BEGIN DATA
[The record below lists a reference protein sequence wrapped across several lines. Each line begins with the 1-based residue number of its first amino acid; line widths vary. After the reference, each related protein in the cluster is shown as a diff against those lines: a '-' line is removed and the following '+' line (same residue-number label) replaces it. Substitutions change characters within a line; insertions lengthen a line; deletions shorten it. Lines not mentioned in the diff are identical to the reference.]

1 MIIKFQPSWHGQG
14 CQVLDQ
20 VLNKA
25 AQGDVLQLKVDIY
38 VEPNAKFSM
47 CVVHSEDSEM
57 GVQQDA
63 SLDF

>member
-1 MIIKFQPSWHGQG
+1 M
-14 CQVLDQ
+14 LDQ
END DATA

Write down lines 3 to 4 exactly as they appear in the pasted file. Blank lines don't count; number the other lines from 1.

14 CQVLDQ
20 VLNKA